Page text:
Ownership of the Chief design passed to Bellanca Aircraft Corporation in the early 1970s, around the same time they acquired the 7 series Champion/Citabria and its derivative designs. In 1973 Bellanca considered producing an updated version of the Chief for flight training, but the aircraft never entered production. The model 11 designs are currently owned by American Champion Aircraft Corporation, which acquired them sometime before 1991. Ownership of the design in the period between Bellanca's liquidation in 1982 and the American Champion acquisition is unclear.
Like the Taylorcraft B, Piper Vagabond, Cessna 120/140, and Luscombe 8 with which it competed, the Chief features side-by-side seating. As with many light aircraft of the time, including the Taylorcraft B and Piper Vagabond, the Chief's fuselage and tail surfaces are constructed of welded metal tubing. The outer shape of the fuselage is created by a combination of wooden formers and longerons, covered with fabric. The cross-section of the metal fuselage truss is triangular, a design feature which can be traced all the way back to the earliest Aeronca C-2 design of the late 1920s.
The strut-braced wings of the Chief are, like the fuselage and tail surfaces, fabric covered, utilizing aluminum ribs and wood spars. The landing gear of the Chief is in a conventional arrangement, with steel tube main gear which use an oleo strut for shock absorption, and a steerable tailwheel.
All of the models—11AC, 11BC, and 11CC—were approved as seaplanes, with the addition of floats and vertical stabilizer fins; the seaplane versions were designated the S11AC, S11BC, and S11CC, respectively.
Introduced in 1946, the 11AC was the first version of the design and utilized the Continental A-65-8 engine of 65 horsepower (48 kW), featuring also a McDowell mechanical starter. This McDowell starter was taken from the automotive industry and involved a spring loaded cam device that would spin the propeller through a compression stroke by a pull on a cabin floor mounted lever. The S11AC was a float plane. Also, Aeronca built a basic stripped down version of the 11AC called the "Scout," a trainer aircraft. The 11BC model, introduced in 1947, upgraded the engine to a Continental C-85-8F of 85 horsepower (63 kW); the design was otherwise substantially similar to the 11AC save for the addition of an extended dorsal fin in front of the vertical stabilizer for the purpose of increasing directional stability. The 11CC "Super Chief" of 1948 brought an upgraded interior, toe brakes on the pilot’s side, and balanced elevators.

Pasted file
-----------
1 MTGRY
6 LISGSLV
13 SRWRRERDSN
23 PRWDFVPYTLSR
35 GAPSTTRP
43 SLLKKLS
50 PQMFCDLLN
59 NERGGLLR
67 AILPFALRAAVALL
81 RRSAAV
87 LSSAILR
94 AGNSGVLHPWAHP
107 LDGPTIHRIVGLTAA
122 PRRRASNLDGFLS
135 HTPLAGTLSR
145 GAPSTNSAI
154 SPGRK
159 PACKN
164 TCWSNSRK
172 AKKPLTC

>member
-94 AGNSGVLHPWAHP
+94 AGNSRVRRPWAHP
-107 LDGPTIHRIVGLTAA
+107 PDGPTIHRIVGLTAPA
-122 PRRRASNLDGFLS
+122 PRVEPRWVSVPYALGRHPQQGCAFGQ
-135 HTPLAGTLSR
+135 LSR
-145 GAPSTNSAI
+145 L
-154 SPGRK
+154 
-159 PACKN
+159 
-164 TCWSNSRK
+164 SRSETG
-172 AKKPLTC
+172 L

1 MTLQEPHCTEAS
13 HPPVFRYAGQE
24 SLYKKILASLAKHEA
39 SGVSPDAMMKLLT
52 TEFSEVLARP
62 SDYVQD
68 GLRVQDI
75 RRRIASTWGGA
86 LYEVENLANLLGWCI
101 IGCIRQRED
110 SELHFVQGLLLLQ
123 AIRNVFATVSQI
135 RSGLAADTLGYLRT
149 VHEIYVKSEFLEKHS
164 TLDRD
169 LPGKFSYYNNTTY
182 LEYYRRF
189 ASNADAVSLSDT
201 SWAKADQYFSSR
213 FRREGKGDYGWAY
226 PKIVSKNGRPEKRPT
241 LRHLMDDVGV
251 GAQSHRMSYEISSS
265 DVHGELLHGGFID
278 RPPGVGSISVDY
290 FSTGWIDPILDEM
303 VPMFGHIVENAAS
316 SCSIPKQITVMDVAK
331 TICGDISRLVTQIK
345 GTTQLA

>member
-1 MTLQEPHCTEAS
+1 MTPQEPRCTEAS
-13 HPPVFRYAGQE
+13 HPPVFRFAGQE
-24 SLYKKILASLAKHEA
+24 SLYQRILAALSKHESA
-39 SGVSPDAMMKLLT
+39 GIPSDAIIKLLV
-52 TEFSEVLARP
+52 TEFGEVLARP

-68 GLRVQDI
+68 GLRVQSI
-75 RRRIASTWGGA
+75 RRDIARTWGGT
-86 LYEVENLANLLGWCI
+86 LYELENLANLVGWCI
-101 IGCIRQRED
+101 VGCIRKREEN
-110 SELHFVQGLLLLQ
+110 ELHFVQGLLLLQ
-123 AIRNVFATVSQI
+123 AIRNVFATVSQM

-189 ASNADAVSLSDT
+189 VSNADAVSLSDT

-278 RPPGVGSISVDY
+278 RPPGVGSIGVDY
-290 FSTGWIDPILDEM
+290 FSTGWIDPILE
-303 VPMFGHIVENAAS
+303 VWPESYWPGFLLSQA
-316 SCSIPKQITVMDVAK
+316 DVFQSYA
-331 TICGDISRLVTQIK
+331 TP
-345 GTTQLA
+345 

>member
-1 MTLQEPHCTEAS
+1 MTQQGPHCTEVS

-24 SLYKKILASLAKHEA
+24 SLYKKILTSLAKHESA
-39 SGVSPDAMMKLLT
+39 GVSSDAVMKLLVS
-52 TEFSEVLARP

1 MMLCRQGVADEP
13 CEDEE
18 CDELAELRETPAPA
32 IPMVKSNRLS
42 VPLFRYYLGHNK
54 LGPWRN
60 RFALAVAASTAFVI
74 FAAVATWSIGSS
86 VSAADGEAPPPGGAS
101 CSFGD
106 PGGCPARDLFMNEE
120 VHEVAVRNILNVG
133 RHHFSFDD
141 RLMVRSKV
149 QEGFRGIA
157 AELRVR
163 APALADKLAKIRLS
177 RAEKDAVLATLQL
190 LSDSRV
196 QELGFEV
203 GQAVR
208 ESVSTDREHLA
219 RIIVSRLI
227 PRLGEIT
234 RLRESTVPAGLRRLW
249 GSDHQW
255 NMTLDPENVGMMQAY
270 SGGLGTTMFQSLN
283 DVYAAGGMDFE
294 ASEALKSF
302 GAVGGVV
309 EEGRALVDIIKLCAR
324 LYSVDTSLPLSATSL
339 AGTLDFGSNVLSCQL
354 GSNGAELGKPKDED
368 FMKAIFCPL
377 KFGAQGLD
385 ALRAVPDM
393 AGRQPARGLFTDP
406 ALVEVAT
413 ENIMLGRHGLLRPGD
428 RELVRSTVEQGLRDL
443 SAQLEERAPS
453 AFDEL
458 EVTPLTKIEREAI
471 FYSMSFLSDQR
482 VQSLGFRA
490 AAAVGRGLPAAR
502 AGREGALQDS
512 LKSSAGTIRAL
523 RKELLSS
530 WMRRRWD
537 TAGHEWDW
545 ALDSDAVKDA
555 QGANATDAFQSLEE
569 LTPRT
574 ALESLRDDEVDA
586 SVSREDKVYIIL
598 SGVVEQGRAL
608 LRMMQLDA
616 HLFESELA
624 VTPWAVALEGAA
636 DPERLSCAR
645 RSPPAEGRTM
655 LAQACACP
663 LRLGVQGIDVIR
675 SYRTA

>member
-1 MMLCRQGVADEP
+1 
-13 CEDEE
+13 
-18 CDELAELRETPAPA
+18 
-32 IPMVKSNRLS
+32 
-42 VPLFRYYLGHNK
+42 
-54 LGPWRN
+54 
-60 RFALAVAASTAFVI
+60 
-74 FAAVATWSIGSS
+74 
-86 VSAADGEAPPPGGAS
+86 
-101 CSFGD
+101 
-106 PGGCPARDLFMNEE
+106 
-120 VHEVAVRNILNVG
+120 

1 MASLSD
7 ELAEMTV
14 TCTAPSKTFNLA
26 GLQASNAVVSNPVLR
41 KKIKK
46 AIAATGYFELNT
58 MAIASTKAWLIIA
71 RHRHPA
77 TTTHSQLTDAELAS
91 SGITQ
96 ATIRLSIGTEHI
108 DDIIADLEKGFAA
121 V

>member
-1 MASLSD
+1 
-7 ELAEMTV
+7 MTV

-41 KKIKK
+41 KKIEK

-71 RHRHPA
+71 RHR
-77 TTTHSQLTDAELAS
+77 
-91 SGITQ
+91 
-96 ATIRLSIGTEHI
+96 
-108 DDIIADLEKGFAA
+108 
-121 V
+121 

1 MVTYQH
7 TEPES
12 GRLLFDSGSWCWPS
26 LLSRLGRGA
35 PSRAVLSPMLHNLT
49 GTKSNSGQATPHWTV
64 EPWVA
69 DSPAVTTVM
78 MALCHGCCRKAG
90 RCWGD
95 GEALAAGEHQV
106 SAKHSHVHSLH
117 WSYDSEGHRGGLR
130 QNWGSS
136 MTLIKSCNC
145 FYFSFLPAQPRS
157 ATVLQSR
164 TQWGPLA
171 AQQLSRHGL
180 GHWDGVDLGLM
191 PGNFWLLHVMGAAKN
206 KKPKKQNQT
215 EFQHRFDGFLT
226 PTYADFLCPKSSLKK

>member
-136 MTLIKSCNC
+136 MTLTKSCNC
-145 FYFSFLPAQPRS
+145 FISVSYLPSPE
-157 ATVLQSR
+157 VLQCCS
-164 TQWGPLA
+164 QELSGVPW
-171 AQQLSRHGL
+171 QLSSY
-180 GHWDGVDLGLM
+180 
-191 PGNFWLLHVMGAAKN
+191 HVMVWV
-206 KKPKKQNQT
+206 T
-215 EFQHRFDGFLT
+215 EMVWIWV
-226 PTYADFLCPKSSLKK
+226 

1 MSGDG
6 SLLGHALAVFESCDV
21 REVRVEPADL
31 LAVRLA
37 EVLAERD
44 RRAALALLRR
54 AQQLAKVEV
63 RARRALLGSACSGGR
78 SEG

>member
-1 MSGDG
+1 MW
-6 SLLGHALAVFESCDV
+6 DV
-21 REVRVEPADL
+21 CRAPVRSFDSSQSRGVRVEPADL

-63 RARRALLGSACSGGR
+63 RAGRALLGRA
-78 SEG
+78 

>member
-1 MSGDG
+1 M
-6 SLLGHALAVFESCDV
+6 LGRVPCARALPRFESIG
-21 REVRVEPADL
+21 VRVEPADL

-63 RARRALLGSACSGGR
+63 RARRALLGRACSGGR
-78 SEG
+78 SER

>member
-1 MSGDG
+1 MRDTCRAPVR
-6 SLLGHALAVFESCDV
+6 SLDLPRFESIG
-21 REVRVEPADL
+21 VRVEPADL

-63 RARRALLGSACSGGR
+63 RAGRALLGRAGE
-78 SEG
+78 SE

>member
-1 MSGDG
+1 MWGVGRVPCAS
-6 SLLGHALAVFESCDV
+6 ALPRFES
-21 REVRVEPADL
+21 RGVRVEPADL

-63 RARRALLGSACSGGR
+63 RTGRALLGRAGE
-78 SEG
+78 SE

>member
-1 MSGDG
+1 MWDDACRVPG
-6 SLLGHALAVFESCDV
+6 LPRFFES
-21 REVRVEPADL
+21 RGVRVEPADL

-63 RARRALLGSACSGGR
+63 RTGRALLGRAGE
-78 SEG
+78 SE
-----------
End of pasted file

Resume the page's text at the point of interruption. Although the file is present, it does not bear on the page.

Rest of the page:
In 1973 Bellanca built and flew a prototype trainer based on the model 11. The Bellanca Trainer featured a tricycle landing gear arrangement and appeared to share many parts with the 7ECA Citabria (a derivative of the Champ design). The Bellanca trainer's cowling, wings and struts, main gear, and horizontal tail surfaces all appeared to have come from the Citabria. The vertical stabilizer and rudder appeared similar, though shorter vertically in the prototype. They were extended to full size after flight testing. The fuselage of the trainer featured a rear window. The cabin had a taller modernized instrument panel and other furnishings. The design was never put into production after being shown to dealers in 1973.
Specifications (1946 11AC Chief)
Published - July 2009